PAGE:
The city of Chicago has nearly 600,000 renters, according to the U.S. Census Bureau. But how many of those renters know their way around the Chicago Resident Landlord and Tenant Ordinance (CRLTO)? Knowing some basic tenant rights can help you navigate unexpected circumstances in your Chicago apartment.
1. Landlords can’t make surprise visits.
Visits for typical inspections or maintenance require a minimum two-day notice, but there are some exceptions, such as emergency maintenance problems.
2. And they can’t show your place whenever they want.
When you move out, your landlord has to fill the unit. But they can’t start showing your place until the last 60 days of your lease. Until then, enjoy your privacy.
3. Subletting is risky, but legal.
Your landlord cannot forbid you from subleasing — even if prohibited in the lease — and should accept a reasonable suggestion for a subletter, but legally you’re still on the hook for rent.
4. All lockouts are illegal.
If you get locked out by your landlord, call the police. This applies to all units in the city — not just those covered by the CRLTO.
5. Putting it in the lease doesn’t make it legal.
Renters have some rights that leases can’t override. For example, regardless of what the lease says, renters can’t be liable for landlord’s attorney fees or waive their right to a jury trial.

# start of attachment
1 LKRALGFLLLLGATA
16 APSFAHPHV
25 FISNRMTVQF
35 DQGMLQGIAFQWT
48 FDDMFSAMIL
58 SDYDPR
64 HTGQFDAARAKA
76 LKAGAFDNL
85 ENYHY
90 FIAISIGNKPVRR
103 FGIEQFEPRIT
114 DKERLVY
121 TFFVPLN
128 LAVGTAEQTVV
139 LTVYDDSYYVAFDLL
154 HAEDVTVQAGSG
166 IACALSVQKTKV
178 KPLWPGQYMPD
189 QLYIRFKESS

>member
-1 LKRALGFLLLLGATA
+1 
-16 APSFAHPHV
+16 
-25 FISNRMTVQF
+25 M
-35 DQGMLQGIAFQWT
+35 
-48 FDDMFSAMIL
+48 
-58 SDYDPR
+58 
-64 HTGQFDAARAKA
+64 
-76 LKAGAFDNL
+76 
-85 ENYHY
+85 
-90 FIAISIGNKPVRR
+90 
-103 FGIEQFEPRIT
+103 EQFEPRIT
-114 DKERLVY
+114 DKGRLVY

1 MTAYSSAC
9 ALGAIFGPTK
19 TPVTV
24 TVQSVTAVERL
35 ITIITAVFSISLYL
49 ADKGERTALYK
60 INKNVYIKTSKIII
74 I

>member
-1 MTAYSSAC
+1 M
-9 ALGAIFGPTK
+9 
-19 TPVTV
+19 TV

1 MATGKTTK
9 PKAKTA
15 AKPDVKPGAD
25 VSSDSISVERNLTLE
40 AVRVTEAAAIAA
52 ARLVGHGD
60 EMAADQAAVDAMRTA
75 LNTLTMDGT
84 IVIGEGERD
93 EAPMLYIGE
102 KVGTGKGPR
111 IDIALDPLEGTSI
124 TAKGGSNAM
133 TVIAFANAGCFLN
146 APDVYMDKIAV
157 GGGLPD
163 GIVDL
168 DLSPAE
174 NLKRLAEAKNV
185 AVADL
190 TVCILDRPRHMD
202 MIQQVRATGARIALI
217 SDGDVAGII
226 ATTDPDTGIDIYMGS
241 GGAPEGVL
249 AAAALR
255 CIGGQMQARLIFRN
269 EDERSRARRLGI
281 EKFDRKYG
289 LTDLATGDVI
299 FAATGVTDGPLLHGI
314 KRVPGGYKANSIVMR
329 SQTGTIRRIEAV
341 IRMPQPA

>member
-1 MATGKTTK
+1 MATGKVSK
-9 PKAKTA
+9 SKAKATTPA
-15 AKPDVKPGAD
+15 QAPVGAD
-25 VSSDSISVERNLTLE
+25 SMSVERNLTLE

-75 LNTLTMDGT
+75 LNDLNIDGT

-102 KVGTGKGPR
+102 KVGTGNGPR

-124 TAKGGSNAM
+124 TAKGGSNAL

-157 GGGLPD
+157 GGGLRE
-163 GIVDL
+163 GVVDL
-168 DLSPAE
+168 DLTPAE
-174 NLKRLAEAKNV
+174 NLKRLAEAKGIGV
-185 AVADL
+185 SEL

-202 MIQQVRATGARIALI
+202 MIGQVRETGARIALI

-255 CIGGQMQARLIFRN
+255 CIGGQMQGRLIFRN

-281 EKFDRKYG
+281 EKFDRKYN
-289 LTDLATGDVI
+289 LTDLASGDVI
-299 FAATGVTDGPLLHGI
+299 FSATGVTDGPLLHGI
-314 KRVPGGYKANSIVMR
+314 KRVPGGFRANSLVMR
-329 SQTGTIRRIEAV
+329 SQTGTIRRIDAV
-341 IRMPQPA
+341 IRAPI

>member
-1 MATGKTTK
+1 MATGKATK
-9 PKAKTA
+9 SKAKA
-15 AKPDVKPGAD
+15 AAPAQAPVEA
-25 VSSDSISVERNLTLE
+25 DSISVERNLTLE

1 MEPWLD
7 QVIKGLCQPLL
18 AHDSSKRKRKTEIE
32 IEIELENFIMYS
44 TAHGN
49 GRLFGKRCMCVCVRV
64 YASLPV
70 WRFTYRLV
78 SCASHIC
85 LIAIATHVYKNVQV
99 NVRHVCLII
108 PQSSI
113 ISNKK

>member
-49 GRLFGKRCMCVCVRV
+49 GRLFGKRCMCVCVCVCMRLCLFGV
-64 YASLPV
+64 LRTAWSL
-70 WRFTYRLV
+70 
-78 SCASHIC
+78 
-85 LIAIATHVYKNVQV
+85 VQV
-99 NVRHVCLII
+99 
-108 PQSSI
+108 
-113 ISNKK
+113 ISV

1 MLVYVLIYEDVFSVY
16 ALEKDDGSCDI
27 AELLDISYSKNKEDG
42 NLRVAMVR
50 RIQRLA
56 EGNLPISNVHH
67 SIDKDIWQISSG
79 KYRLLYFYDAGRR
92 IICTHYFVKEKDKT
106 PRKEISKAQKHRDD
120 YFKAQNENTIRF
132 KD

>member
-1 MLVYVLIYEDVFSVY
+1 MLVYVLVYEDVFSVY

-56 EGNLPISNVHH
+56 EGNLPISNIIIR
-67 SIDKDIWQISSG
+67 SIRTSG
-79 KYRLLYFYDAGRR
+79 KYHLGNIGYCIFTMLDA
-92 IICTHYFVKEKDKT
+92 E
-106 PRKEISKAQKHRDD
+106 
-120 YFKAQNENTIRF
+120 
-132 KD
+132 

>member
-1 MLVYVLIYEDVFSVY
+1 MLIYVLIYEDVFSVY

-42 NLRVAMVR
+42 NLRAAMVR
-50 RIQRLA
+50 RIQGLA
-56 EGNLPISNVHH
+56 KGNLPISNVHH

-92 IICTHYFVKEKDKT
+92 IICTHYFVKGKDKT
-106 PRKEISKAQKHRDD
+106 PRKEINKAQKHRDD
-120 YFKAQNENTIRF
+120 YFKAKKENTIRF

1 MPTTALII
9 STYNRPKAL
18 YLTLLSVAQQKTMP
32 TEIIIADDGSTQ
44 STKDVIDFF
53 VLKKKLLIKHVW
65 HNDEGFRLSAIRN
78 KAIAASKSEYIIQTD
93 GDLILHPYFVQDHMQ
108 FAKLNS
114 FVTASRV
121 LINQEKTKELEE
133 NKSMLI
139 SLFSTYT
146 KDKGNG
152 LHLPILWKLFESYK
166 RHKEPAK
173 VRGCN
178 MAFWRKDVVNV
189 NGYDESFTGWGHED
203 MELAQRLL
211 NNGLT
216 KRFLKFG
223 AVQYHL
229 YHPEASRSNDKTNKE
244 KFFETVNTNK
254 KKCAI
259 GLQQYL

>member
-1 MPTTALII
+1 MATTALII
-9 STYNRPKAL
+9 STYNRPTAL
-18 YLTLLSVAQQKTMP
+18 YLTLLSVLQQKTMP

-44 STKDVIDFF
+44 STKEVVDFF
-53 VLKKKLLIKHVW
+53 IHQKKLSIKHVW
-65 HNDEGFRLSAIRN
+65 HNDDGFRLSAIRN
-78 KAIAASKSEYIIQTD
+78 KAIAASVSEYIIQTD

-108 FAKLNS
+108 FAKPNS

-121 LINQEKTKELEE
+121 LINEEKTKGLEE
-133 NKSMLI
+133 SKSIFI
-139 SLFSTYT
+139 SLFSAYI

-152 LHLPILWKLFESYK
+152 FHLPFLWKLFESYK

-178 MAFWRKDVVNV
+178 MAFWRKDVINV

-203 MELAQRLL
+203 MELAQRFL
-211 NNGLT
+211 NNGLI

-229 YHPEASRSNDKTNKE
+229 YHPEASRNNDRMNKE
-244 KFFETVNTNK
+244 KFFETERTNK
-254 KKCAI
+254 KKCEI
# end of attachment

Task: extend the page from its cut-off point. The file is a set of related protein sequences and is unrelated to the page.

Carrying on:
6. There are maximum late fees.
The restrictions are a on a sliding scale: a $10 maximum late fee per month for rent that’s $500 or less, plus 5% for the amount “in excess of” that $500.
7. The window for mandatory repairs is short.
For maintenance issues that impede your access to essential services, like water, you could potentially terminate your lease if your landlord doesn’t respond within 72 hours.
Worried About Your Security Deposit?
8. There is no maximum amount.
Security deposits in Chicago can range from a half-month’s rent to TWO months’ rent — there is no set maximum. The same goes for pet deposits.
9. There’s a deadline for getting your deposit back…
Your property manager has 45 days to return your security deposit, and they have just 30 days to provide an itemized list of deductions — and generalities like “cleaning” aren’t good enough.
10. …with interest.
Upon receiving your security deposit, your landlord is supposed to deposit the money in an interest-bearing account and pay you the dividends.
Most Chicago apartments are governed by the CRLTO, but there are exceptions, such as owner-occupied buildings with six or fewer units. For more assistance with the law, turn to the Center for Renters Rights or the Illinois Tenant Union. For assistance finding a Chicago apartment, go to ABODO.